Wellington convention centre finally given the go-ahead

7:41 pm on 13 December 2018

Wellington's convention centre has finally been given the green light after years of trying to get the project off the ground.

The proposed convention centre

Wellington's convention centre has finally been given the green light Photo: Supplied

City councillors have voted unanimously to go ahead with plans to build the $179 million project.

It was announced the convention centre would be built in collaboration with a Hilton hotel in 2014.

However the deal fell over when the developer and the person who owned the site couldn't decide on a price.

A year later plans for a convention centre and a film museum created by Sir Peter Jackson and Sir Richard Taylor were revealed.

But in August this year, Sir Peter and the council parted ways despite the council doing all it could to make the project go ahead.

Today councillors voted unanimously for the latest plan, a convention centre with an exhibition space underneath it, to go ahead.

Wellington mayor Justin Lester said he hoped the first sod would be turned mid-next year.

"It's been five years in the making, there have been some ups and downs along the way but it's good to absolutely nail it now and to have strong support from the business community and Wellingtonians."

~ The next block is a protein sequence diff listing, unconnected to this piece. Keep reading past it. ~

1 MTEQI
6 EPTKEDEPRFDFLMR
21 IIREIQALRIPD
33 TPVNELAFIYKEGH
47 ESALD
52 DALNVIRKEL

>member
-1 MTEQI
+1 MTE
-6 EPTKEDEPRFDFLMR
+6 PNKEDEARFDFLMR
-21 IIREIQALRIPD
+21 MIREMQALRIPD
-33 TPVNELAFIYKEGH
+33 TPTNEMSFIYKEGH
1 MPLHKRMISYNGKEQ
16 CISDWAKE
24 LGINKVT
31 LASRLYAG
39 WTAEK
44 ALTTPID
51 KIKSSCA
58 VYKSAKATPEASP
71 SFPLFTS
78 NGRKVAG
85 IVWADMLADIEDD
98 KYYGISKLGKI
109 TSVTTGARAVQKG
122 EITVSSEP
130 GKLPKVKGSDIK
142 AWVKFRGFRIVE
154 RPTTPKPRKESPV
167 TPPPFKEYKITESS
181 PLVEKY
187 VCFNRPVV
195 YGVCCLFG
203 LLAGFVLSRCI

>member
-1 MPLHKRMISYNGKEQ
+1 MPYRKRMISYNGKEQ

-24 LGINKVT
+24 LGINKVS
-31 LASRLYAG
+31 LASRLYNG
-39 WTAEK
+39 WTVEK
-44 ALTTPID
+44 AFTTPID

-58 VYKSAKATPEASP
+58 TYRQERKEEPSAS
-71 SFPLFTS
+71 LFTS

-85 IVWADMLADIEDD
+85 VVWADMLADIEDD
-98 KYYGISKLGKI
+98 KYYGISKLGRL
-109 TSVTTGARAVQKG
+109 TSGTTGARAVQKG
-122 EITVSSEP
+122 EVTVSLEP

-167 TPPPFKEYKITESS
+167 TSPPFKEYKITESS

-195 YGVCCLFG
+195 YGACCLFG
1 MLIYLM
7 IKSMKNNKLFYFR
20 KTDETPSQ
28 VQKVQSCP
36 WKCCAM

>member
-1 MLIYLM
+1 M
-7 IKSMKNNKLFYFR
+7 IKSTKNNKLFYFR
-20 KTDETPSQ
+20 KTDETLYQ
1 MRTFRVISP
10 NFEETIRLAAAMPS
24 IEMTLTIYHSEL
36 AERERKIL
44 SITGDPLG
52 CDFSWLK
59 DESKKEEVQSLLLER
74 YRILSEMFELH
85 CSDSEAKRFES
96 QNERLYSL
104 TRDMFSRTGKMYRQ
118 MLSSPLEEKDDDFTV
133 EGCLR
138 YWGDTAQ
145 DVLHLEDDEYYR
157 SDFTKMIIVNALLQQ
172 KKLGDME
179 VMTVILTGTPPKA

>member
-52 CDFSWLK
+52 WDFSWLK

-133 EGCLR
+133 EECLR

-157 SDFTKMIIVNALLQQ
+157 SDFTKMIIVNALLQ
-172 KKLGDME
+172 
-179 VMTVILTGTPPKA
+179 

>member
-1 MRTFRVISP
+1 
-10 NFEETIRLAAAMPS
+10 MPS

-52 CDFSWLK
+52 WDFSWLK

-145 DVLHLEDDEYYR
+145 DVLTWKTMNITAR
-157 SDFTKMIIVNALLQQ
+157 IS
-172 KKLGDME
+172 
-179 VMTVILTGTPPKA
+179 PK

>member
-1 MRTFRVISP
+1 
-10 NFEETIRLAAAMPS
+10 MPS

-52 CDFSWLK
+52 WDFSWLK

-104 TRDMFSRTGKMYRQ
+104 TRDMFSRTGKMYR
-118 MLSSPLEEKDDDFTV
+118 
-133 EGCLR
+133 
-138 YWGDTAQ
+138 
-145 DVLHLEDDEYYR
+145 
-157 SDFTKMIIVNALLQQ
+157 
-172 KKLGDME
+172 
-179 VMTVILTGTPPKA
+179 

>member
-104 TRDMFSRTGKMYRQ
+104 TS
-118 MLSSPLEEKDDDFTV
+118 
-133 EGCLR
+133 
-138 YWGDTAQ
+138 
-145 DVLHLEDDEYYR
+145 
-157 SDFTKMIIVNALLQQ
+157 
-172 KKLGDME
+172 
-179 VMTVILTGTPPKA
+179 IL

WREDA's Regional Development Destination and Attraction general manager David Perks said a recent BERL report showed the convention center would host 111 new events every year.

He said the exhibition space and convention centre combined would add $44.8m to Wellington's GDP and create 554 new jobs.

The three years of construction would provide 864 jobs, and generate $76m for the city's GDP.

During council discussion councillor Andy Foster said Wellington did need to be in the convention business and needed a purpose built facility.

He raised concerns around the cost of the project and said he wasn't convinced by the design of the ground floor. He said shops or cafes might have been better, instead of an exhibition space.

But the biggest issue he had with the convention centre was the size of it, which was essentially double the size of the original proposal.

"I am frustrated that when the movie museum went down, we've essentially used all the space and the cost for that, to increase the size of the convention centre."

Mr Foster referenced decisions around the Westpac Stadium, when making it seat 45,000 people was considered, instead of the 35,000 it seats now.

"Sometimes big is not always the best."

Justin Lester said the city was always going to grow, and when it came to the size of the centre, he was confident the balance was right.

The project relies on $25m in government funding, and Mr Lester said under the previous government, Ministry of Business Innovation and Employment officials had shown their support for the project.

He said the council would sit down the new government to seek its support, now that the council had given the convention centre the green light.

Councillor Iona Pannett added an amendment to the council report - asking the council to agree in principle to attaining a five NZ Greenstar building design.

Officers would report back in February 2019 on the costs of making the building more sustainable.